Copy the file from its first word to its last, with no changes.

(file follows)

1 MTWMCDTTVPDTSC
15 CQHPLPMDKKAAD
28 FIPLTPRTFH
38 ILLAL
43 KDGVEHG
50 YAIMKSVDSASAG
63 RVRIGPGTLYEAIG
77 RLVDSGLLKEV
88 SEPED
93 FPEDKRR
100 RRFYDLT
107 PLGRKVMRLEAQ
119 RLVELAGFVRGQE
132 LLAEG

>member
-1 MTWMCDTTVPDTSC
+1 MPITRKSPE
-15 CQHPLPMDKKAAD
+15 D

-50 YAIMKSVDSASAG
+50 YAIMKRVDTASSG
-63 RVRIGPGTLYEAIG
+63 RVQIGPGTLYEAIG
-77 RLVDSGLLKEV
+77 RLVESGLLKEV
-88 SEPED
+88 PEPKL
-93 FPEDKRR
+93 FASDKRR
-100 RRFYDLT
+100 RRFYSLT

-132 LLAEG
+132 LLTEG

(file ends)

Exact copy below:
1 MTWMCDTTVPDTSC
15 CQHPLPMDKKAAD
28 FIPLTPRTFH
38 ILLAL
43 KDGVEHG
50 YAIMKSVDSASAG
63 RVRIGPGTLYEAIG
77 RLVDSGLLKEV
88 SEPED
93 FPEDKRR
100 RRFYDLT
107 PLGRKVMRLEAQ
119 RLVELAGFVRGQE
132 LLAEG

>member
-1 MTWMCDTTVPDTSC
+1 MPITRKSPE
-15 CQHPLPMDKKAAD
+15 D

-50 YAIMKSVDSASAG
+50 YAIMKRVDTASSG
-63 RVRIGPGTLYEAIG
+63 RVQIGPGTLYEAIG
-77 RLVDSGLLKEV
+77 RLVESGLLKEV
-88 SEPED
+88 PEPKL
-93 FPEDKRR
+93 FASDKRR
-100 RRFYDLT
+100 RRFYSLT

-132 LLAEG
+132 LLTEG